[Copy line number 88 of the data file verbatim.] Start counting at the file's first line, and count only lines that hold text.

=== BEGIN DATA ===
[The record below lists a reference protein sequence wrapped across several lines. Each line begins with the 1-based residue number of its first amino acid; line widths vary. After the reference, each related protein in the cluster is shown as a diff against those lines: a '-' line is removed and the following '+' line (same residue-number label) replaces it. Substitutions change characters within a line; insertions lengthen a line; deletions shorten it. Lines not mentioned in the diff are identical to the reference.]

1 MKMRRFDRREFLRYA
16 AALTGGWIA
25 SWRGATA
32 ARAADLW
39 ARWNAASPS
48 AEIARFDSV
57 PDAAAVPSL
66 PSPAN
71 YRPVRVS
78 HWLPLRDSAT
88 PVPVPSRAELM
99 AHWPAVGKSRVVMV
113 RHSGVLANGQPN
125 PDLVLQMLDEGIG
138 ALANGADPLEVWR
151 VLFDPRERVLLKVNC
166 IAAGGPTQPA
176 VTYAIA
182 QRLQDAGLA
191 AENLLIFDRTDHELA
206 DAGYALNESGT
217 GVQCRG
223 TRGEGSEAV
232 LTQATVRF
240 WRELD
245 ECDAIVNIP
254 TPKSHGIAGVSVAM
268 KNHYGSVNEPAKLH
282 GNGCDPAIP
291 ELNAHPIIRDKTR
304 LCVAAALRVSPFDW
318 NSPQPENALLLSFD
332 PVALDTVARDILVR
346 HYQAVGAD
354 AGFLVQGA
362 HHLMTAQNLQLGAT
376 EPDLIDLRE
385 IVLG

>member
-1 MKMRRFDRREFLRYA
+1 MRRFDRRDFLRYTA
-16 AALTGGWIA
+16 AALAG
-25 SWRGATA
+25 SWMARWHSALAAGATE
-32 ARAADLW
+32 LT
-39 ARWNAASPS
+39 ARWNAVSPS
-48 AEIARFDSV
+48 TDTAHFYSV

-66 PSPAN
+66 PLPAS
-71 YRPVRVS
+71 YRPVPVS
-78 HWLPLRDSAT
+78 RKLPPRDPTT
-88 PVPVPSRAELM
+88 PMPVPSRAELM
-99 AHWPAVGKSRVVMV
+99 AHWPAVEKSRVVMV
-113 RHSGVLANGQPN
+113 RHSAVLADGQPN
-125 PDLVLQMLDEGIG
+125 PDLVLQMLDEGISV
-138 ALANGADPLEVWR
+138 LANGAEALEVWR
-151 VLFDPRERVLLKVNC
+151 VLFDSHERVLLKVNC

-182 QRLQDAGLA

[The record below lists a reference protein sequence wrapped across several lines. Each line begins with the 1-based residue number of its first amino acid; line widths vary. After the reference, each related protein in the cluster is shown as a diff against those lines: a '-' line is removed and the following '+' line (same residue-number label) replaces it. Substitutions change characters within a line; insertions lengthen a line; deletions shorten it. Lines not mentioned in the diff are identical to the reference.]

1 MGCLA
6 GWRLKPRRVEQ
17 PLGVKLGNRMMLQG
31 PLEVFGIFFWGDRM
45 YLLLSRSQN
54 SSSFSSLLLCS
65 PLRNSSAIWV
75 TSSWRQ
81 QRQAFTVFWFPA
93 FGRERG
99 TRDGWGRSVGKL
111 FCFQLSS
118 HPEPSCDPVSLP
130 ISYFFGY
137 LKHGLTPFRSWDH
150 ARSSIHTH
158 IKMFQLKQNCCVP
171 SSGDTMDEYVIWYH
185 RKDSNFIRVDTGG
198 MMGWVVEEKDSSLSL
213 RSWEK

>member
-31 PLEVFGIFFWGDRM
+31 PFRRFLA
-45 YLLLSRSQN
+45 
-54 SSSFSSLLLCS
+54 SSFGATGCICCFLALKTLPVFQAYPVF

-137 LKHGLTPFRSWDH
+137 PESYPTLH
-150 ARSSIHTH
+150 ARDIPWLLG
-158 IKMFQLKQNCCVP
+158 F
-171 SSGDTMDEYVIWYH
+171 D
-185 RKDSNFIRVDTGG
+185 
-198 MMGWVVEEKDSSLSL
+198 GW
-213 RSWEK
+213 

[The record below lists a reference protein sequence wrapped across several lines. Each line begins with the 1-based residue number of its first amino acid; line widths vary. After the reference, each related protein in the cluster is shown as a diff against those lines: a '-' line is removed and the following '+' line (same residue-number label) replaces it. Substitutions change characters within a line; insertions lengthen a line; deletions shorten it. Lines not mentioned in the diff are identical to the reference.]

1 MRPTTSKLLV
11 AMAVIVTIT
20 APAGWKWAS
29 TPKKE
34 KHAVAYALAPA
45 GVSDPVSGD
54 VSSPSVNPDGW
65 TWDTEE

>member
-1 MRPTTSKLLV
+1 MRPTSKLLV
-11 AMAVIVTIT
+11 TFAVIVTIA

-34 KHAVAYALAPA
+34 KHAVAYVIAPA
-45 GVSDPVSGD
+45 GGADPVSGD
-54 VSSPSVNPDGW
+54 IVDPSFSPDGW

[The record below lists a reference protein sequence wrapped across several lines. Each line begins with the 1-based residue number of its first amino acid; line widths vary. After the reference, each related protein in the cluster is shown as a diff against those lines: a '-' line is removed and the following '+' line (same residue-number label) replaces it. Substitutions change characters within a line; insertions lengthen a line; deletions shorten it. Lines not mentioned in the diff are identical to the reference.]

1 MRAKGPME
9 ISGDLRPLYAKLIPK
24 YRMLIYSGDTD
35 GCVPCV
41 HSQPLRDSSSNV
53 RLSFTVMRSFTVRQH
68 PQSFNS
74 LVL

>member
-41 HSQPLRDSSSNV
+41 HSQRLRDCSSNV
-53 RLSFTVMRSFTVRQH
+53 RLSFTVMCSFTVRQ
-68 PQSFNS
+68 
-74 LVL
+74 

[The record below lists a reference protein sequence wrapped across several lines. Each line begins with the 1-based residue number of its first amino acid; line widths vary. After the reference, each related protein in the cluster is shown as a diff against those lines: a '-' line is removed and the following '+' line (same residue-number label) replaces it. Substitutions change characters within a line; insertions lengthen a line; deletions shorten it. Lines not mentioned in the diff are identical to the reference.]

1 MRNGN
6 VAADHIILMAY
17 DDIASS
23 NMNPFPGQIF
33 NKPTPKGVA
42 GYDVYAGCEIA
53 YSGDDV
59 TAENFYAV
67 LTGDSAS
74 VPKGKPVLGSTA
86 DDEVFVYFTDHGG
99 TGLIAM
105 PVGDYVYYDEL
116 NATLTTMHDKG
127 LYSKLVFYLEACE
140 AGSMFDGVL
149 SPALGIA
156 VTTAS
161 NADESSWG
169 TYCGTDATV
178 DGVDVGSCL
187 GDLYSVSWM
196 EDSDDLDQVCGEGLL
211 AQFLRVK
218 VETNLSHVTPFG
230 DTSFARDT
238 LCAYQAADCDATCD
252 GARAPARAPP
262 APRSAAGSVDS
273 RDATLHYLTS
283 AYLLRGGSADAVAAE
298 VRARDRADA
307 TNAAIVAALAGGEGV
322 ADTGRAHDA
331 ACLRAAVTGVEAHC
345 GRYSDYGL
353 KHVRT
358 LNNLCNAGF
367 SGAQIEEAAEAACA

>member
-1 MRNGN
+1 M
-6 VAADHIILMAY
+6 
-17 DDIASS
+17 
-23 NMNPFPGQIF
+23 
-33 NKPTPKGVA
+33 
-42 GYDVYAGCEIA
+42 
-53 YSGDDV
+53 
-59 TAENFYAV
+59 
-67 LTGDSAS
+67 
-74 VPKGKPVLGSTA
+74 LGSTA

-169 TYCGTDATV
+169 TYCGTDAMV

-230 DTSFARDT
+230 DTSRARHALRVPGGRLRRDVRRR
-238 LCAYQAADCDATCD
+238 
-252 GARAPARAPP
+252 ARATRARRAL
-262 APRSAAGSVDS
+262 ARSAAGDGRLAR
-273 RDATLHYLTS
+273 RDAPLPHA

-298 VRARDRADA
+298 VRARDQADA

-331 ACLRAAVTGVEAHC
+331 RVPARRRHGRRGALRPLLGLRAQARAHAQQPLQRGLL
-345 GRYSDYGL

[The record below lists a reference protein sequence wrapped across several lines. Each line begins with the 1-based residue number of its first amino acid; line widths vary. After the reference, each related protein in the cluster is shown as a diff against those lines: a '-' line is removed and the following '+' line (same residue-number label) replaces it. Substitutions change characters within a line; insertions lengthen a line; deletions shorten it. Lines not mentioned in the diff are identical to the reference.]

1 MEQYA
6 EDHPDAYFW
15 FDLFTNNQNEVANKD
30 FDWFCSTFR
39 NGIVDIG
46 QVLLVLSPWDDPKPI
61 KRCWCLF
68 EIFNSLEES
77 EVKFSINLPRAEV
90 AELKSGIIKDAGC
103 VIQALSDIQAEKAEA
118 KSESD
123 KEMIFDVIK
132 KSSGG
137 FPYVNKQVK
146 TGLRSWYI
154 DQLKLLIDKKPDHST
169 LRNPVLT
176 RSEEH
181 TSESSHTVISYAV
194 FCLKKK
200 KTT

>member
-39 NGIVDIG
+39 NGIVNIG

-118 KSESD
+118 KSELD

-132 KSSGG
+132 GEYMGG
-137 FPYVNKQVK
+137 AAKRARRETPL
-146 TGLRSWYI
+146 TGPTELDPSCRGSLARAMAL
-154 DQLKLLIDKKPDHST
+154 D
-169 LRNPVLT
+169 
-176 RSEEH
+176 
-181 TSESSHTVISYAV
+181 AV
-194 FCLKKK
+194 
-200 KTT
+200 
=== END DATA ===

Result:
150 ARSSIHTH